Sonolytic degradation of bisphenol S: Effect of dissolved oxygen and peroxydisulfate, oxidation products and acute toxicity.Water Res. 2019 Nov 15; 165:114969.WR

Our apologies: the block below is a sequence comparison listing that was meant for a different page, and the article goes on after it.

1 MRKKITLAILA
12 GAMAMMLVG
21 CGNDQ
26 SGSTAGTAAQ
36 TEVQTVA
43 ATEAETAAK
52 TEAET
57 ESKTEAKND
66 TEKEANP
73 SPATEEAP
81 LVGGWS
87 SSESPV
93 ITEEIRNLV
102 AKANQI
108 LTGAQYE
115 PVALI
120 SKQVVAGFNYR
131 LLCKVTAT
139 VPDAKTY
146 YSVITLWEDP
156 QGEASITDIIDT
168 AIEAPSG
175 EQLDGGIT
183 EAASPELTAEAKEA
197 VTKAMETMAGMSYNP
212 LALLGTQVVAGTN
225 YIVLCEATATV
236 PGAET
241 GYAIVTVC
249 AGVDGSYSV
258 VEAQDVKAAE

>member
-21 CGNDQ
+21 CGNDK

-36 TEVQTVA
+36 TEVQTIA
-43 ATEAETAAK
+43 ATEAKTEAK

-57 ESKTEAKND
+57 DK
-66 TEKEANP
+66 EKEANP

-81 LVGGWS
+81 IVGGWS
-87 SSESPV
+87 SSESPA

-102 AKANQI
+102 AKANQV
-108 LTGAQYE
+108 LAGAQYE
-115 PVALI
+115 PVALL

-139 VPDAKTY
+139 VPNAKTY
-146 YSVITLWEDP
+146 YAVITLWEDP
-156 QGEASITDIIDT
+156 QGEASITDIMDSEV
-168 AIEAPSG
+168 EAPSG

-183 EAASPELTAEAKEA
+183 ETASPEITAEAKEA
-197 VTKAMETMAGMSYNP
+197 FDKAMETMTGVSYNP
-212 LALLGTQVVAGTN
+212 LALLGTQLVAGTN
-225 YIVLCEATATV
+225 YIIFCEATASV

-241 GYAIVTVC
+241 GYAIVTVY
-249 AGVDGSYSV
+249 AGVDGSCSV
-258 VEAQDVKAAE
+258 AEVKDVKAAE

In this paper, the kinetics of bisphenol S (BPS) degradation in the presence of peroxydisulfate (PDS) or dissolved oxygen (DO) in ultrasound (US) system were investigated. For PDS (US/PDS), increased PDS concentration result in faster BPS degradation, but the enhancement was not remarkable with multiplying PDS dosages. Therefore, heterogeneous PDS activation model based on a Langmuir-type adsorption mechanism was proposed to explain the trait of BPS abatement. The equilibrium constant of PDS (KPDS) was calculated to be 2.91 × 10-4/μM, which was much lower than that of BPS, suggesting that PDS was hard to adsorb on the gas-liquid interface of the cavitation bubble following by activation. Besides, the formation of •OH and SO4•- in US/PDS system was reinvestigated. The result showed that SO4•- rather than •OH was the predominant radical, which was quite different from previous study. Dissolved oxygen largely improve the degradation of BPS in US system and •OH rather than O2•- was proved to be the main reactive oxygen species (ROS). The improvement of •OH generation possibly caused by the reaction of DO with •H so that it cannot recombine with •OH. The transformation of the BPS in US system mainly included BPS radical polymerization, hydroxylation and hydrolysis. Frustratingly, the acute toxicity assay of Vibrio fischeri suggests that the degradation products of BPS are more toxic. These results will improve the understanding on the activation mechanisms of PDS and the role of dissolved oxygen play in US. Further investigations may need to explore other treatment ways of BPS and evaluate the acute toxicity of degradation products.